The first set opened with "Swing That Music" (which you can hear of sample of at, with each player taking a solo.  About Ed Torres' solo, what the MCHRC-website said about his playing is appropriate here: "Eddie has now achieved his own notoriety in the jazz world.  Many of the greatest drummers in the business today have stood in awe and marveled at the techniques Eddie effortlessly employs to propel a jazz band to new levels of musical excitement and drive."  The next tune was perhaps intended to stretch our ears a little (elephants have pretty big ears, you know): "Bernie's Tune", an old straight-ahead jazz favorite from the 1950s (catch a great version of it on YouTube with Gerry Mulligan at, with Tim Paco using some double-stops in his fine bass solo.  "Somebody Stole My Gal" took us back to more traditional fare, with a good beat and Pierre Poree doing a solo and a great vocal (even if he did forget some of the words).

One of Turk Murphy's aims in a concert was to entertain both the audience and the band by playing "one for them, then one for us".  MCHRC did the latter by dipping into some New Orleans history with an old Sharkey Bonano tune called "Git-Wit-It".  David Jellema then traded his cornet in for his clarinet in "Poor Butterfly", which got a lot of couples out on the dance floor.  Eddie Torres then demonstrated how to play a New Orleans street-beat on drums behind "My Gal Sal" (to which ATJS President Tom Straus, a banjo-player, responded that MCHRC was "co-opting a lot of banjo-club tunes").  The set ended with more fine drum-work in Duke Ellington's "Caravan".

During the intermission, ATJS vice-president Dave Stoddard made some announcements, including the fact that one of our favorite clarinet-players, Rose Imperato, will be playing a final time this Friday at the Carousel Lounge with the Chaparral Dixielanders before decamping with her husband Artie for the wilds of New York City.  Then our own Ben Conroy favored us with a number of boogie-woogie tunes on piano.

Before the second set started, the band played "Happy Birthday" to Dave Stoddard, whose birthday today it was, and the crowd joined in to wish him a happy 39th birthday (but which 39th was not vouchsafed to us).  The set was devoted to songs associated with Bix Beiderbecke, and it should be noted that David Jellema brings a special authenticity to his performances of the music associated with Bix.  In 1999, the Bix Beiderbecke Memorial Society reported that the Jellema's band (The New Traditional Jazz Band from Maine) at that year's festival had "the most faithful Bixian sound and style" of all ten bands there.  They continued that "one of the highlights of the Festival was David Jellema's reading on Sunday afternoon at LeClaire Park of the poem 'Bix Beiderbecke Composing a Suite for Piano, 1930-1931: mist, candlelights, cloudy, flashes, dark' by his father, Rod Jellema." (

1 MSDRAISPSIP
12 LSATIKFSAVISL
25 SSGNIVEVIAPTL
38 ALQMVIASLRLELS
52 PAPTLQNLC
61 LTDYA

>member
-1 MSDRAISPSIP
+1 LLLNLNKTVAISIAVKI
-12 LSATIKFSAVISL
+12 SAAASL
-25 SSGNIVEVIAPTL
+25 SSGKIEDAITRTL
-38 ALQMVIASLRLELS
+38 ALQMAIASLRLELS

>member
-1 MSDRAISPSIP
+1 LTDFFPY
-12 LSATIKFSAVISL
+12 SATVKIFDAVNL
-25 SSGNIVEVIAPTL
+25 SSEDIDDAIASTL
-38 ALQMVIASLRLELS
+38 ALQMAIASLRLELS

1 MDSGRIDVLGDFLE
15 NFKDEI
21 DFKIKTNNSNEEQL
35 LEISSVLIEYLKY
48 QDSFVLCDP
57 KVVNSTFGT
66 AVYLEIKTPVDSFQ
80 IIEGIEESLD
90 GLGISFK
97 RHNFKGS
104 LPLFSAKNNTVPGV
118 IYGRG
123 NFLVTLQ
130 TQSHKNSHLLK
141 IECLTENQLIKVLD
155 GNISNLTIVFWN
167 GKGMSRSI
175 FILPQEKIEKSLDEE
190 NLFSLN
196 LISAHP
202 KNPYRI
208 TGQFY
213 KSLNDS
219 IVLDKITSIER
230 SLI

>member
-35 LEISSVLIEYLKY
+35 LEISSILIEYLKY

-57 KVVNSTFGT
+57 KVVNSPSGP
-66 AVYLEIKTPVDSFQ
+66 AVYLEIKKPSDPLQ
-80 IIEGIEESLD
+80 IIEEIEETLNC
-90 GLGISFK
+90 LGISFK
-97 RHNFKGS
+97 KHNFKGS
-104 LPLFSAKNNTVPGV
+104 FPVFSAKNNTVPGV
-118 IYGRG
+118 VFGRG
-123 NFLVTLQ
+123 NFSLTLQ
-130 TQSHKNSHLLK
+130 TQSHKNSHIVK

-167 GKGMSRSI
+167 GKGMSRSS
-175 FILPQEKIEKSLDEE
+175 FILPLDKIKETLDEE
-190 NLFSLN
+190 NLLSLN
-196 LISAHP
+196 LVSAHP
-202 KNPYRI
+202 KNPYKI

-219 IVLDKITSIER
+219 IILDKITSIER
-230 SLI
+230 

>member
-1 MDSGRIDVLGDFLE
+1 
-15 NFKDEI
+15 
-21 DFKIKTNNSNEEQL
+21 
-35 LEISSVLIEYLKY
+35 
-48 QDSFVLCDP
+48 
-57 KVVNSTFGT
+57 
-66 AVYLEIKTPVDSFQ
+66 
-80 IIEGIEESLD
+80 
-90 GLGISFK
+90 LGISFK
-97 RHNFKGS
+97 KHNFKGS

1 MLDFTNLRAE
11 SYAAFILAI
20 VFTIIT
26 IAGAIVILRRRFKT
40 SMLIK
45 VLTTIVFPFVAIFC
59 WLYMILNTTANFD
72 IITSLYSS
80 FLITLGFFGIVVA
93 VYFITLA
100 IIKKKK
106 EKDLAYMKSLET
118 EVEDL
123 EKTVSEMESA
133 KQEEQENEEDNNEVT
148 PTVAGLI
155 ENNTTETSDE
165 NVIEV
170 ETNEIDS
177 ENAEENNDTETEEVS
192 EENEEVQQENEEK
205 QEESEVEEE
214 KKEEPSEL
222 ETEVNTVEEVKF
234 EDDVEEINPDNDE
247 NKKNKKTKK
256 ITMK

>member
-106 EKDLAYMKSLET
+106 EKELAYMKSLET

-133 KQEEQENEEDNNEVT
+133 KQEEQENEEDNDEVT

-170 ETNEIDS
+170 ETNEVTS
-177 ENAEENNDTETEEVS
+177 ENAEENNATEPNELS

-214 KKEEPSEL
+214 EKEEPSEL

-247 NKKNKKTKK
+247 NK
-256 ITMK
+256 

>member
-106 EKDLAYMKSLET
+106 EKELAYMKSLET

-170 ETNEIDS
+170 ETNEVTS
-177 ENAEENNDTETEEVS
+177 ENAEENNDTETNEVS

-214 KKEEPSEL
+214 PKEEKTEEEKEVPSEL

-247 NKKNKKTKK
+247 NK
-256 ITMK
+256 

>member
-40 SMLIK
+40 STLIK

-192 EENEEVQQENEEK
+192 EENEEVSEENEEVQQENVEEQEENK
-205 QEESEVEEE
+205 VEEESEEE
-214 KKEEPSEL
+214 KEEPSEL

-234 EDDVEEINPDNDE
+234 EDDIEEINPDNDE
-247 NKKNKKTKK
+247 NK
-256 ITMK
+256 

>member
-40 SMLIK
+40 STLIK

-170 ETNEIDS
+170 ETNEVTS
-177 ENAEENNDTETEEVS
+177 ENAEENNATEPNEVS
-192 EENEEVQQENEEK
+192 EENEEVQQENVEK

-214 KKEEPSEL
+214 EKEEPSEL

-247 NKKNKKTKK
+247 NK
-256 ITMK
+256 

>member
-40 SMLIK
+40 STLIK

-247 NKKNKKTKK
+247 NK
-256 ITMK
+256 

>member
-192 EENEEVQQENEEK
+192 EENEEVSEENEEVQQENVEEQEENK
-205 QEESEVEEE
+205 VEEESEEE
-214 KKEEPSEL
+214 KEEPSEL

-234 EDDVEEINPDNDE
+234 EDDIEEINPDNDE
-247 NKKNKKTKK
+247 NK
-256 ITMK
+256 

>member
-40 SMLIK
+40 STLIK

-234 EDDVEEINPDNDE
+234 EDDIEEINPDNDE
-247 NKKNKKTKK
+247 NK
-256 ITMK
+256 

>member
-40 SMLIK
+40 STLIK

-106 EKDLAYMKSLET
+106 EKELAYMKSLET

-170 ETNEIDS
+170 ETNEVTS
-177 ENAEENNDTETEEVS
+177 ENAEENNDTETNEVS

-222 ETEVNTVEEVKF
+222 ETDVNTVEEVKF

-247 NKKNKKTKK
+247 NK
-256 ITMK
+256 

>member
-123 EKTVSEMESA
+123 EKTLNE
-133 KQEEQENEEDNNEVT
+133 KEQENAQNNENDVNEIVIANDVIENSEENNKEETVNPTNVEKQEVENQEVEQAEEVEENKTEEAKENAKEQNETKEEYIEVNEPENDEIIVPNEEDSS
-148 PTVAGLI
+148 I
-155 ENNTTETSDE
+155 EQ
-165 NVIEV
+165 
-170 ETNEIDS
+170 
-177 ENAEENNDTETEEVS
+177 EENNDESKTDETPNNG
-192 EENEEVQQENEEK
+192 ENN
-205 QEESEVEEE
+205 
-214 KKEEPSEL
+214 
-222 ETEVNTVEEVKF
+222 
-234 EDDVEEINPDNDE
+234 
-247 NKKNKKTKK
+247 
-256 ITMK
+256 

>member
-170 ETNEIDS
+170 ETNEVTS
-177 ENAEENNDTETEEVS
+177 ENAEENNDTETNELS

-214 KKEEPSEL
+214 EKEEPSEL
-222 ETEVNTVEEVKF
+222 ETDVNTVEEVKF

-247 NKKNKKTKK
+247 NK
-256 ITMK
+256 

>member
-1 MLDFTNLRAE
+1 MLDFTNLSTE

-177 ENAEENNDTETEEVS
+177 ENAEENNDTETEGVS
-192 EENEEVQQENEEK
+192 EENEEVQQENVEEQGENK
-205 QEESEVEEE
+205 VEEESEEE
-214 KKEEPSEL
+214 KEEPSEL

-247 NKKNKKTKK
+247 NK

The band played "Since My Best Gal Turned Me Down", with a good beat and alternating fast and slow tempos after the solos.  (Several glosses on this title were also mentioned, such as "Since My Best Gal Turned Me In".)  Mike Pittsley had a forceful trombone solo on "Rhythm King", and "Susie" showed off the nice chord-changes of that tune.  A less frequently played song was "Blue River", with Jellema on clarinet, then a section without rhythm of clarinet, sax, and trombone.  "Clarinet Marmalade" in a fast 4 with a good beat followed, and one of Bix's best-known tunes, "Singin' the Blues" featured a very Bixian cornet solo by David Jellema.  The last tune of the set, "Sensation Rag", showcased Mike Pittsley's trombone solo, which at times reminded me of the solos that Abram ('Abe') Lincoln used to play.  Mike later told me that this was no accident, as he is working on a website on Abe Lincoln (

The last set delved back into traditional songs, with "Dixieland One-Step" (another fine drum solo by Ed Torres), and Pierre Poree showed what an expressive song-stylist he is with a vocal on "What a Wonderful World".  The little-heard "Weary River" was next (garnering the Elmer Fudd pronunciation-award of the day, according to the band), and David Jellema displayed some nice plunger work on his cornet solo.  "Struttin' with Some Barbecue" had an infectious beat, and Mike Pittsley is the first right-handed trombonist i've ever seen suddenly switch his bell around to play the slide with his left hand, an amazing bit of dexterity that he explained was due to some kind of cramp in the fingers of his right hand.  The concert ended with an old favorite, "Tin Roof Blues", featuring both Pierre Poree and David Jellema on clarinets.

After Jellema's final introduction of the band, the crowd rose almost as one and gave them a standing ovation, as well they should have, as it was one of the best band and best concerts we've seen since, um let's see, probably the last time Jim Cullum played for us.  The Mission City Hot Rhythm Cats said that they'd like to play for us again, and you can be sure that they will, and soon.